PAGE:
Basing: Bases were a mix of 1/3 fine & 1/3 medium Woodland Scenics ballast and 1/3 of a larger grit.  The bases were painted with Americana Milk Chocolate, a wetcoat of Cocoa over that and then a light highlight of Sand. I put tufts down and hit everything with Army Painter Matte Finish. With that, 32 Norman spearmen are done.  Time to crack open a frosty beverage and celebrate!  The next 16 Normans are well under way but I ran out of shield transfers, dang it.  







I'm planning to use these figures to turn my SAGA Norman warband into a playable Hail Caesar or Impetus army. To that end, I need many more mounted warriors. And Warbases bases to rank up my skirmishers. And more shield transfers.  And a local opponent would be good unless I want to paint up both sides.  I guess my last bit of advice today is to look before you leap!


51 comments:

  1. Awesome! love the green's and blue's colors you used on the figures..great step by step article Monty! which I'm sure will help young painters to improve their painting skills.

    cheers,

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    1. Thanks Phil, I appreciate it! I do like to see how other painters get to done. Here's hoping I'm not the only one.

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  2. Really like the overall impression of these guys. I'm always a bit jealous when I see people beeing able to do that block painting thingy with 28mm figures... especially when the results are as impressive as yours.

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    1. Moiterei, I have to laugh because I'm green with envy every time you post up figures, be they 15mm or 28mm. I really would like to step up my game on painting faces. Well, amongst other things. ;-)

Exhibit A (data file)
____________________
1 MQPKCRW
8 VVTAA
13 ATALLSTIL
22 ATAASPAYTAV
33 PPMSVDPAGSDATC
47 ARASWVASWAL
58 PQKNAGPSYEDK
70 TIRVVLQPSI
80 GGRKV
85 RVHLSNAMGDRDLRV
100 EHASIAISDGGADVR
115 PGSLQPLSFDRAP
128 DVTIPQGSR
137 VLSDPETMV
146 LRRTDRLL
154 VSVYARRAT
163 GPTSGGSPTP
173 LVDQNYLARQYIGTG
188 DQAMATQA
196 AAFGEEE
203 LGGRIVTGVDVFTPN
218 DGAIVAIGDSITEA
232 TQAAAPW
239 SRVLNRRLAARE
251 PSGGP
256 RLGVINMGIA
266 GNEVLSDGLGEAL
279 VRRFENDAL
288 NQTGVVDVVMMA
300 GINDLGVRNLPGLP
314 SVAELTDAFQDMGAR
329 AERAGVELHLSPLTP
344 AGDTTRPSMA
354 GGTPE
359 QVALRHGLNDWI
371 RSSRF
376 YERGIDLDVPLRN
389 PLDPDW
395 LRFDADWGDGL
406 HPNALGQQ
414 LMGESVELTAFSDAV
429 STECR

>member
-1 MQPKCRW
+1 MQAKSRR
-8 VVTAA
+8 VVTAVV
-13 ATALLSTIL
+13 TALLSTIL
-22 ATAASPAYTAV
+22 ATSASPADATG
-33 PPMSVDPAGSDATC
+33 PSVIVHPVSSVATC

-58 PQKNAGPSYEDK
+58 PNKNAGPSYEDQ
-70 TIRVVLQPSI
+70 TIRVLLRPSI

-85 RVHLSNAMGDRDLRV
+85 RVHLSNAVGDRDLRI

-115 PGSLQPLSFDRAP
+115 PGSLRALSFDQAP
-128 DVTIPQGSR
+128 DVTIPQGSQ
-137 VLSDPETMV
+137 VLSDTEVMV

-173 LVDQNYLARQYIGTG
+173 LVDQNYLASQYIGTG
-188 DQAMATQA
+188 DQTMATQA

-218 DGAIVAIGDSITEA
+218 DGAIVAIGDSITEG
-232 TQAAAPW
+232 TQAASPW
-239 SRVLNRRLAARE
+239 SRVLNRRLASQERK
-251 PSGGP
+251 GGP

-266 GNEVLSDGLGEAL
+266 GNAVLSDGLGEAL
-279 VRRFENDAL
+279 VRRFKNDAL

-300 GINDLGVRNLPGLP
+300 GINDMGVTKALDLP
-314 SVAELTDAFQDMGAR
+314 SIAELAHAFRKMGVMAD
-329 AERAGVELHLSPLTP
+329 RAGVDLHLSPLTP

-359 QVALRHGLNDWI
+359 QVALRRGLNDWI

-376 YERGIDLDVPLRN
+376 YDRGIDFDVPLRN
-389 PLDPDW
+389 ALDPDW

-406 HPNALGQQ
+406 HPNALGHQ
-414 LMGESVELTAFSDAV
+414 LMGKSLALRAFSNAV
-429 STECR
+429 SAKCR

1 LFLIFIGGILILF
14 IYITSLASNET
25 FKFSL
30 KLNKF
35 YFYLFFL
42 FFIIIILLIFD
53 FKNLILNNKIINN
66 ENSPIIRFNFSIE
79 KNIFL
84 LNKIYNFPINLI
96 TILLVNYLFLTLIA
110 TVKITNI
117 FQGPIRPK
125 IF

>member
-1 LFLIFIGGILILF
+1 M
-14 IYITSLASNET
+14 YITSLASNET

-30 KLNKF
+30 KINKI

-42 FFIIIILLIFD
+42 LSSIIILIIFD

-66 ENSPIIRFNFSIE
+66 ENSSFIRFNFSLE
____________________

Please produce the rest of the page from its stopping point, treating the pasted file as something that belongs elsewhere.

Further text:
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  3. Monty, this is a great step-by-step primer for Normans and an inspiration for those of us who are a bit more.., shall we say, leisurely (?) in our approach to painting. Excellent work!

    Are these Gripping Beast figs?

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    1. Makes me want to crack on with mine. Thankfully I don't have 48!

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    2. Good eye as always, Evan. I edited out my explanation on how I acquired these Gripping Beasts. A fellow on TMP was dumping them for .50 apiece, making them as cheap as plastics!

      Michael, you have a pretty full plate, editing, painting AND gaming!

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  4. Very impressive work - I really like the LBM Studios transfers and your painting is very. very good

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    1. Thanks Jim! I am a huge fan of LBMS, their work really saves me work, and looks great.

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  5. That's a great little demo on 'getting it done!'